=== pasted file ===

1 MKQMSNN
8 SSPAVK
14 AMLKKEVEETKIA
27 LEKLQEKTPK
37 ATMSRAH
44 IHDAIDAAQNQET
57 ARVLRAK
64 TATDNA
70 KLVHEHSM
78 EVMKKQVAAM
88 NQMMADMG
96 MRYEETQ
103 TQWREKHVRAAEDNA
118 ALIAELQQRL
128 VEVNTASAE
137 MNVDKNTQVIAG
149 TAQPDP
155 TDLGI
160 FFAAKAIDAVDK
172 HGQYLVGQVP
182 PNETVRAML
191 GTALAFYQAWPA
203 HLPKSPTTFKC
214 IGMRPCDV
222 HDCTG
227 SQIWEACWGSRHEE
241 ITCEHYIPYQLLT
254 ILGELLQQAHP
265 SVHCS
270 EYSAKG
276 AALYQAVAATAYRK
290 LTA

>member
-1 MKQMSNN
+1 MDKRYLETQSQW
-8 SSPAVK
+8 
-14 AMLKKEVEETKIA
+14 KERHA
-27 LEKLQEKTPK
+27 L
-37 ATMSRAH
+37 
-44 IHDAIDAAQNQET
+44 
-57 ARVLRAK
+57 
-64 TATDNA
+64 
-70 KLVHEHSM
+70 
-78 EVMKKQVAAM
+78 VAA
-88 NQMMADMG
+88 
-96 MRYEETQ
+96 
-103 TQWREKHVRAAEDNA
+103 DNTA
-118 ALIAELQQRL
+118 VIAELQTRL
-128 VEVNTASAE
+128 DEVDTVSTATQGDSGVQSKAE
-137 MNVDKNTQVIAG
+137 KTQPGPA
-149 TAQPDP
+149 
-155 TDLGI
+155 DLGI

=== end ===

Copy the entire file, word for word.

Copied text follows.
1 MKQMSNN
8 SSPAVK
14 AMLKKEVEETKIA
27 LEKLQEKTPK
37 ATMSRAH
44 IHDAIDAAQNQET
57 ARVLRAK
64 TATDNA
70 KLVHEHSM
78 EVMKKQVAAM
88 NQMMADMG
96 MRYEETQ
103 TQWREKHVRAAEDNA
118 ALIAELQQRL
128 VEVNTASAE
137 MNVDKNTQVIAG
149 TAQPDP
155 TDLGI
160 FFAAKAIDAVDK
172 HGQYLVGQVP
182 PNETVRAML
191 GTALAFYQAWPA
203 HLPKSPTTFKC
214 IGMRPCDV
222 HDCTG
227 SQIWEACWGSRHEE
241 ITCEHYIPYQLLT
254 ILGELLQQAHP
265 SVHCS
270 EYSAKG
276 AALYQAVAATAYRK
290 LTA

>member
-1 MKQMSNN
+1 MDKRYLETQSQW
-8 SSPAVK
+8 
-14 AMLKKEVEETKIA
+14 KERHA
-27 LEKLQEKTPK
+27 L
-37 ATMSRAH
+37 
-44 IHDAIDAAQNQET
+44 
-57 ARVLRAK
+57 
-64 TATDNA
+64 
-70 KLVHEHSM
+70 
-78 EVMKKQVAAM
+78 VAA
-88 NQMMADMG
+88 
-96 MRYEETQ
+96 
-103 TQWREKHVRAAEDNA
+103 DNTA
-118 ALIAELQQRL
+118 VIAELQTRL
-128 VEVNTASAE
+128 DEVDTVSTATQGDSGVQSKAE
-137 MNVDKNTQVIAG
+137 KTQPGPA
-149 TAQPDP
+149 
-155 TDLGI
+155 DLGI